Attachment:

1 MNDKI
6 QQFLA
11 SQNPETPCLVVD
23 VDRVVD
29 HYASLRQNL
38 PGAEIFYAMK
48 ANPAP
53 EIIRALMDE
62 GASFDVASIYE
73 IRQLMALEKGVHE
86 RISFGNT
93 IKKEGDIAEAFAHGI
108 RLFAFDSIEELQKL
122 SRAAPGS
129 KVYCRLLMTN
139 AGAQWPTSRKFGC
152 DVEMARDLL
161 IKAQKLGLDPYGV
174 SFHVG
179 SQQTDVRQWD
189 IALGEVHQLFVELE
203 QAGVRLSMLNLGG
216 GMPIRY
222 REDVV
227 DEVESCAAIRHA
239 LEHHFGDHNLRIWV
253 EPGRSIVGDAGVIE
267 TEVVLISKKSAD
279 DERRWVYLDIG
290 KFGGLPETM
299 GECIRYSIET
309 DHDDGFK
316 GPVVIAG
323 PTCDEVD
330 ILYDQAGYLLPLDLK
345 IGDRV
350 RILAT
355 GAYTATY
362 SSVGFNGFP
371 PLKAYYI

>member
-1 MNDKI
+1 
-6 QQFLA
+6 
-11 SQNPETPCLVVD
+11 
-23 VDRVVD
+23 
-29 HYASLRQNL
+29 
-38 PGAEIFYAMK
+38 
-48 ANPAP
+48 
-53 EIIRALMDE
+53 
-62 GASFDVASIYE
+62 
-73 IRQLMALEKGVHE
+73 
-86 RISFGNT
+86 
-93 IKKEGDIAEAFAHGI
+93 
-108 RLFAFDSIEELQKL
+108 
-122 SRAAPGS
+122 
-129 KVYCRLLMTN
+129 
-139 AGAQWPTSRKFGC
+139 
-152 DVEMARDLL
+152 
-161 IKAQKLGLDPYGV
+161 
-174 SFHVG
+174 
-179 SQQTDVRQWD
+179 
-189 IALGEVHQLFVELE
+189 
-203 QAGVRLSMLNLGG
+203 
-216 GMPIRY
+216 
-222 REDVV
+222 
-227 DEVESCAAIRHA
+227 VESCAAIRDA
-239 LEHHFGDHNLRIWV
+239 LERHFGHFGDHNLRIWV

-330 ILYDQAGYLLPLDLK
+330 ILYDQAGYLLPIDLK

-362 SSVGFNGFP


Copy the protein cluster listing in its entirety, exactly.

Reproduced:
1 MNDKI
6 QQFLA
11 SQNPETPCLVVD
23 VDRVVD
29 HYASLRQNL
38 PGAEIFYAMK
48 ANPAP
53 EIIRALMDE
62 GASFDVASIYE
73 IRQLMALEKGVHE
86 RISFGNT
93 IKKEGDIAEAFAHGI
108 RLFAFDSIEELQKL
122 SRAAPGS
129 KVYCRLLMTN
139 AGAQWPTSRKFGC
152 DVEMARDLL
161 IKAQKLGLDPYGV
174 SFHVG
179 SQQTDVRQWD
189 IALGEVHQLFVELE
203 QAGVRLSMLNLGG
216 GMPIRY
222 REDVV
227 DEVESCAAIRHA
239 LEHHFGDHNLRIWV
253 EPGRSIVGDAGVIE
267 TEVVLISKKSAD
279 DERRWVYLDIG
290 KFGGLPETM
299 GECIRYSIET
309 DHDDGFK
316 GPVVIAG
323 PTCDEVD
330 ILYDQAGYLLPLDLK
345 IGDRV
350 RILAT
355 GAYTATY
362 SSVGFNGFP
371 PLKAYYI

>member
-1 MNDKI
+1 
-6 QQFLA
+6 
-11 SQNPETPCLVVD
+11 
-23 VDRVVD
+23 
-29 HYASLRQNL
+29 
-38 PGAEIFYAMK
+38 
-48 ANPAP
+48 
-53 EIIRALMDE
+53 
-62 GASFDVASIYE
+62 
-73 IRQLMALEKGVHE
+73 
-86 RISFGNT
+86 
-93 IKKEGDIAEAFAHGI
+93 
-108 RLFAFDSIEELQKL
+108 
-122 SRAAPGS
+122 
-129 KVYCRLLMTN
+129 
-139 AGAQWPTSRKFGC
+139 
-152 DVEMARDLL
+152 
-161 IKAQKLGLDPYGV
+161 
-174 SFHVG
+174 
-179 SQQTDVRQWD
+179 
-189 IALGEVHQLFVELE
+189 
-203 QAGVRLSMLNLGG
+203 
-216 GMPIRY
+216 
-222 REDVV
+222 
-227 DEVESCAAIRHA
+227 VESCAAIRDA
-239 LEHHFGDHNLRIWV
+239 LERHFGHFGDHNLRIWV

-330 ILYDQAGYLLPLDLK
+330 ILYDQAGYLLPIDLK

-362 SSVGFNGFP